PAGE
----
6. Fernando Borraz & Joaquín Saldain, 2015. "Variance Decomposition of Prices in an Emerging Economy," Documentos de trabajo 2015001, Banco Central del Uruguay.
    7. A. Kerem Cosar & Paul L. E. Grieco & Felix Tintelnot, 2015. "Borders, Geography, and Oligopoly: Evidence from the Wind Turbine Industry," The Review of Economics and Statistics, MIT Press, vol. 97(3), pages 623-637, July.
    8. A. Nchake Mamello & Edwards Lawrence & N. Kaya Tresor, 2017. "Working Paper 272 - Price effects of borders between Lesotho and South Africa," Working Paper Series 2389, African Development Bank.
    9. repec:eee:ecmode:v:69:y:2018:i:c:p:181-192 is not listed on IDEAS
    10. Diaz-Lanchas, Jorge & Llano, Carlos & Zofío, José Luis, 2013. "Trade margins, transport cost thresholds and market areas: Municipal freight flows and urban hierarchy," Working Papers in Economic Theory 2013/10, Universidad Autónoma de Madrid (Spain), Department of Economic Analysis (Economic Theory and Economic History).

    More about this item

    JEL classification:

    • F40 - International Economics - - Macroeconomic Aspects of International Trade and Finance - - - General
    • F41 - International Economics - - Macroeconomic Aspects of International Trade and Finance - - - Open Economy Macroeconomics

    NEP fields

    This paper has been announced in the following NEP Reports:

    Statistics

    Access and download statistics

    Corrections

    All material on this site has been provided by the respective publishers and authors. You can help correct errors and omissions. When requesting a correction, please mention this item's handle: RePEc:nbr:nberwo:18122. See general information about how to correct material in RePEc.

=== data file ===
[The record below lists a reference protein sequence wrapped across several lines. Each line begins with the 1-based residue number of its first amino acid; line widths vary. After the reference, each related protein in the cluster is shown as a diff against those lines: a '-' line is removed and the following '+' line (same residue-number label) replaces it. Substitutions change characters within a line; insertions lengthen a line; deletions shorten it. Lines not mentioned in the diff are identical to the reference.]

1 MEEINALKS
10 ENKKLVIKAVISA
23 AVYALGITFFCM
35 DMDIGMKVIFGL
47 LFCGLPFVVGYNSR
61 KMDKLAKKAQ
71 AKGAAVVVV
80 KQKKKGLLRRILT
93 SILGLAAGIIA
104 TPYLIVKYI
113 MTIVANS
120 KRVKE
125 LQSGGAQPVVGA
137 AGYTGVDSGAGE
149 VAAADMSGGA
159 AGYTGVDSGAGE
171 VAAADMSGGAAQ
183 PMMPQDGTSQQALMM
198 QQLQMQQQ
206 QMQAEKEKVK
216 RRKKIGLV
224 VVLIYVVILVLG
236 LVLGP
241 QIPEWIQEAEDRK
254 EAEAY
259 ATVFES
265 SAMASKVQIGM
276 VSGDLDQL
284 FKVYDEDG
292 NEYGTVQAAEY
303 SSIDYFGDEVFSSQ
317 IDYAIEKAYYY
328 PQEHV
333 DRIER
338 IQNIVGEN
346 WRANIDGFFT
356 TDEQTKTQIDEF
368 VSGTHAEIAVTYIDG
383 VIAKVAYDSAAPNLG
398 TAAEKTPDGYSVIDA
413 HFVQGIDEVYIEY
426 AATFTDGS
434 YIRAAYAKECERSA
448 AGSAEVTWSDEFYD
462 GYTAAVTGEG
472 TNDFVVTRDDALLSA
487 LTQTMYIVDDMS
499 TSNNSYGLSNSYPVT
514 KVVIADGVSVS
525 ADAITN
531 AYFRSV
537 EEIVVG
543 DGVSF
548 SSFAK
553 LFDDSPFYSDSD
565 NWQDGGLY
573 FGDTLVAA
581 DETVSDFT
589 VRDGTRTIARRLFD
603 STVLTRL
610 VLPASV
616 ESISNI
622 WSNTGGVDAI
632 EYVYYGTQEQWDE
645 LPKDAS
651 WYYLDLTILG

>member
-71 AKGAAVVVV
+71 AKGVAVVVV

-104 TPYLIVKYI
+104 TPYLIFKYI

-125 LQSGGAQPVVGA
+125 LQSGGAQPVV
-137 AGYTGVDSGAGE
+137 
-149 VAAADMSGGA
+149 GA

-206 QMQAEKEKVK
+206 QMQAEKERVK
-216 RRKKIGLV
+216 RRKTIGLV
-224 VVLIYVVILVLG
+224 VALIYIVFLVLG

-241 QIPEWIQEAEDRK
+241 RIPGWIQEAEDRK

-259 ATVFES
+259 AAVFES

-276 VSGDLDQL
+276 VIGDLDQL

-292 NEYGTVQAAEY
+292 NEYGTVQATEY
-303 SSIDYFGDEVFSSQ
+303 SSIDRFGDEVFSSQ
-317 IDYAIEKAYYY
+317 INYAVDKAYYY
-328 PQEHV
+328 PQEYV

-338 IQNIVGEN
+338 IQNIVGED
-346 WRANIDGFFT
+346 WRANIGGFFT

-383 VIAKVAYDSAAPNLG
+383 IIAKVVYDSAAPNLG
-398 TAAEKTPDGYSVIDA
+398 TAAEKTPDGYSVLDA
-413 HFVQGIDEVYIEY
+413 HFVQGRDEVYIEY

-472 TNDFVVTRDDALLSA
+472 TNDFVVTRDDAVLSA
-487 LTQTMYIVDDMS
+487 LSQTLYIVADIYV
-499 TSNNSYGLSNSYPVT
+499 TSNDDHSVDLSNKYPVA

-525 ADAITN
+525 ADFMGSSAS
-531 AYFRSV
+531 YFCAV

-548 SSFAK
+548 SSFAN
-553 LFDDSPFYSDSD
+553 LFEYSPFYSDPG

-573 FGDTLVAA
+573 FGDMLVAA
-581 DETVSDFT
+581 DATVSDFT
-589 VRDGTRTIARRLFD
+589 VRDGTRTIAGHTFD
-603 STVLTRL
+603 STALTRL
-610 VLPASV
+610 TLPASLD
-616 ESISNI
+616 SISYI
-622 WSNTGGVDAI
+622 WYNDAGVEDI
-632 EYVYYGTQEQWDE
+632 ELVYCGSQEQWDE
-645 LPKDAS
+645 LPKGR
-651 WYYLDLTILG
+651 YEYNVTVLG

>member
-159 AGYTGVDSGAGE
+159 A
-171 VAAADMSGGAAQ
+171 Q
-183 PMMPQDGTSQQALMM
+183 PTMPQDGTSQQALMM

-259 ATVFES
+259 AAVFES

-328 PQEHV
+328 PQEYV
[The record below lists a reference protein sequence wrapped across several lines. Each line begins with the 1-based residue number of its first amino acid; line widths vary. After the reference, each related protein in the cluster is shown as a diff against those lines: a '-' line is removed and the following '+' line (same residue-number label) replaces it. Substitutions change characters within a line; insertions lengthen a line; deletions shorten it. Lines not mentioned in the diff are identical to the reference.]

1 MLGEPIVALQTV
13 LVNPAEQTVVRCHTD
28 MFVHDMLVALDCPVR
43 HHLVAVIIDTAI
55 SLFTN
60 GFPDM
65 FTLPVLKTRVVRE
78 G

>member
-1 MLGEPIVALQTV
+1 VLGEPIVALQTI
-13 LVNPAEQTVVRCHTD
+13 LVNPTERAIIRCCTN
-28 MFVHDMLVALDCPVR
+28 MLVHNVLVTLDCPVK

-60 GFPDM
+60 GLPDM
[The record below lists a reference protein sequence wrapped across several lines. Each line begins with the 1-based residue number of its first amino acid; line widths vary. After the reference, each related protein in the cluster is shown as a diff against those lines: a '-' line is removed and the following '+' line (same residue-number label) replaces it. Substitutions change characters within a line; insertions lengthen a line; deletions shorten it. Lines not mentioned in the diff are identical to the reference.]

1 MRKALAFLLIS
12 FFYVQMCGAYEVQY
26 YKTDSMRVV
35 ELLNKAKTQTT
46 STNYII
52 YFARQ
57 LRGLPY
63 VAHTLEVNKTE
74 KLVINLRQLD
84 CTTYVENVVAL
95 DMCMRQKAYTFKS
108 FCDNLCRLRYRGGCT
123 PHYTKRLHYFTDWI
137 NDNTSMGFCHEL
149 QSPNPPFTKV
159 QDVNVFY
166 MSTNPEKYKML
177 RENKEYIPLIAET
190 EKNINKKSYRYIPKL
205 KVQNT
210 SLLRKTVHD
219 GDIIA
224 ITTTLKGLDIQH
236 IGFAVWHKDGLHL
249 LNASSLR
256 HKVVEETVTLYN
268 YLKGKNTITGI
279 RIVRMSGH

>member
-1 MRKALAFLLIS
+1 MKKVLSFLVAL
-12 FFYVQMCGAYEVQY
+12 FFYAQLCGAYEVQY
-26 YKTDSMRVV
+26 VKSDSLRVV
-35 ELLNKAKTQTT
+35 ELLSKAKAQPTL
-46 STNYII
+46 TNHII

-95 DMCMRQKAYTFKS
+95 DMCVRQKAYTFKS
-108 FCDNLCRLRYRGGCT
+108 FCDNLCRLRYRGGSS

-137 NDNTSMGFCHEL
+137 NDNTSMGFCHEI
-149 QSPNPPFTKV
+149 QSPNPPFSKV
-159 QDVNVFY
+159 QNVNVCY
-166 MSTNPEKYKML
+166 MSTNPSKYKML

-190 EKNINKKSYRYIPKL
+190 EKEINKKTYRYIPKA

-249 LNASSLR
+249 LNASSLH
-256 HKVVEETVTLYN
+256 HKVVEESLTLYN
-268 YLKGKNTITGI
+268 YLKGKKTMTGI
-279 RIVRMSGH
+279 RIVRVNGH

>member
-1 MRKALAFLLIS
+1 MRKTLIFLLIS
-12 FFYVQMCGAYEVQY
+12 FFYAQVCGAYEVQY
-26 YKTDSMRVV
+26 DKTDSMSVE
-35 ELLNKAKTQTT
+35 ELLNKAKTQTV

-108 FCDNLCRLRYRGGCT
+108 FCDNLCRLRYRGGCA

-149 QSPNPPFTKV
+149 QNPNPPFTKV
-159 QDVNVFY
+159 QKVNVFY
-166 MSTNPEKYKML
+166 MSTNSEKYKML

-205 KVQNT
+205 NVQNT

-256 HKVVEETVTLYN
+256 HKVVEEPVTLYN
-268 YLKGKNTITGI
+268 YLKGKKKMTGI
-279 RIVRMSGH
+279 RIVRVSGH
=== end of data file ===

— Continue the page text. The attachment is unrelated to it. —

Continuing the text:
For technical questions regarding this item, or to correct its authors, title, abstract, bibliographic or download information, contact: () or (Joanne Lustig). General contact details of provider: http://edirc.repec.org/data/nberrus.html .

    If you have authored this item and are not yet registered with RePEc, we encourage you to do it here. This allows to link your profile to this item. It also allows you to accept potential citations to this item that we are uncertain about.

    If CitEc recognized a reference but did not link an item in RePEc to it, you can help with this form .

    If you know of missing items citing this one, you can help us creating those links by adding the relevant references in the same way as above, for each refering item. If you are a registered author of this item, you may also want to check the "citations" tab in your RePEc Author Service profile, as there may be some citations waiting for confirmation.

    Please note that corrections may take a couple of weeks to filter through the various RePEc services.

    IDEAS is a RePEc service hosted by the Research Division of the Federal Reserve Bank of St. Louis . RePEc uses bibliographic data supplied by the respective publishers.